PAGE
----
Friday, 28 May 2010

Children at School and Play

Dress rehearsals for a children's concert 1912 and these boys are acting out their roles. I like the one at the back taking aim with one eye closed and can imagine the noise of the trumpet. What fun. The village is Wray in the Forest of Bowland  an area designated in present times as an AONB (Area of Outstanding Natural Beauty).  At one time, because it is located by two fast running rivers, it was a local textile centre and there are many old houses in the village, the doorway on this card looks typical of the period.

Children depositing their savings in the Yorkshire Penny Bank at Scotforth School, about 1927. There is a certain air of concentration about the rows as the teacher at the back is checking their work and their fellow pupils line up to deposit their savings.   The blackboard says "Scotforth Schoool Branch. Average Number of Deposits 4500. Average Value £800"  The notice at the end of the table states "Every Monday"

Scotforth was a village in Lancashire but in the 19th Century as the town of Lancaster grew it became a suburb.  The Yorkshire Penny Bank was founded by the textile manufacturer Edward Akroyd of Halifax one of the great Victorian philanthropists.  He was concerned about the social conditions of his workers and tried to improve their living conditions and health, building a model town, and starting a savings bank in 1859.  Individual deposits were restricted to £30 per annum up to a cumulative balance of £150.  The bank was operated on a non-profit basis and in the early days would be only open one evening a week.   The number of banks grew and sub branches were opened in schools and church halls.  In 1865 the first school bank in the world was created, its idea to encourage the idea of saving.

At the time of this photo the bank had been taken over by a consortium of banks in 1911 and I would assume no longer operated on a non profit basis. The bank changed its name in 1959 to become the Yorkshire Bank, you can't buy much with a penny,  and at the present time is now a subsidiary of the National Australian Bank Group.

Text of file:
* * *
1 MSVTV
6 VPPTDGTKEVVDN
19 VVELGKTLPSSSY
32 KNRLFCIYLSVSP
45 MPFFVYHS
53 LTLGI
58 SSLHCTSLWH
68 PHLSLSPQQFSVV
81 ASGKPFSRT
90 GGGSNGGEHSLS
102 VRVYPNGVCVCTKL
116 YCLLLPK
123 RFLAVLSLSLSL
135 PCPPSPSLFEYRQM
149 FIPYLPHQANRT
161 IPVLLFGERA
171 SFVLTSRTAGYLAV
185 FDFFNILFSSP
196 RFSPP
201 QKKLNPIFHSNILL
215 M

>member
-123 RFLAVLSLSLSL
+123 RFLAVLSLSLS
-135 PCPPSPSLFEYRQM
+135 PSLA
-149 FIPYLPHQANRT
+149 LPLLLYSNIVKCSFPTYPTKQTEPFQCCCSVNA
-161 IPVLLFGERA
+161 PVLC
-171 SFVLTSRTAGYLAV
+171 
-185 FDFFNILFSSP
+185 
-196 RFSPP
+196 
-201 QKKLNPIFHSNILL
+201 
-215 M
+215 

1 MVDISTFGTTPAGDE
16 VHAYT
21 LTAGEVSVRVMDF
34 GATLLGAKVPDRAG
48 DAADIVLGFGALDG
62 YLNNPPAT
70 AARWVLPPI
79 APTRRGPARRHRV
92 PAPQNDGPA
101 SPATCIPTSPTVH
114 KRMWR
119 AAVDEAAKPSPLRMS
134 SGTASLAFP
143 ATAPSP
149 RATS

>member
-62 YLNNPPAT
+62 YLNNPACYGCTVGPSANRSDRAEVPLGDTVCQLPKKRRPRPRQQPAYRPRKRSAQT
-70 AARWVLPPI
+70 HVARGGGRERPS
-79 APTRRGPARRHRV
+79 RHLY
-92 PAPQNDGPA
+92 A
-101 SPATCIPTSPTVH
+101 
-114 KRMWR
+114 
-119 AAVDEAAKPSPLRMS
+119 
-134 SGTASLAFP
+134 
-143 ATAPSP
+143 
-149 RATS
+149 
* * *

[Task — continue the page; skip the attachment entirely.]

Both these postcards are produced by the Lancaster Museum who have a small but interesting selection.

Beth of The Best Heart Are Crunchy,  is our hostess for Postcard Friendship Friday.


Beth Niquette said...

What a wonderful wonderful post! I enjoyed every bit of it--and the postcards are so unique! Happy PFF!

Snap said...

Wow, Joy! Great post. I learn so much on Friday! Thanks for sharing. Happy PFF!

MrCachet said...

I had to scroll down and read your previous post as well! Neat cards, and thanks for the history lesson.

Mary said...

Fun cards. Little boys (being the mother of two, not so little anymore) are among the world's great pleasure and an endless source of entertainment!

Christine H. said...

Those are both wonderful cards. I can tell that those boys would have been lively and entertaining. Then, of course, I start to wonder what became of these children over the years.

Aimee said...

I love both of these...especially that first one! Happy PFF!

Postcardy said...

That's a cute picture of the boys.

As the old saying says, "a penny saved is a penny earned."

Clytie said...

What an interesting concept - banks in schools ... probably couldn't be done now, at least in our area ... the 'bank' would be robbed every day.

Very cool postcards.

Happy PFF!

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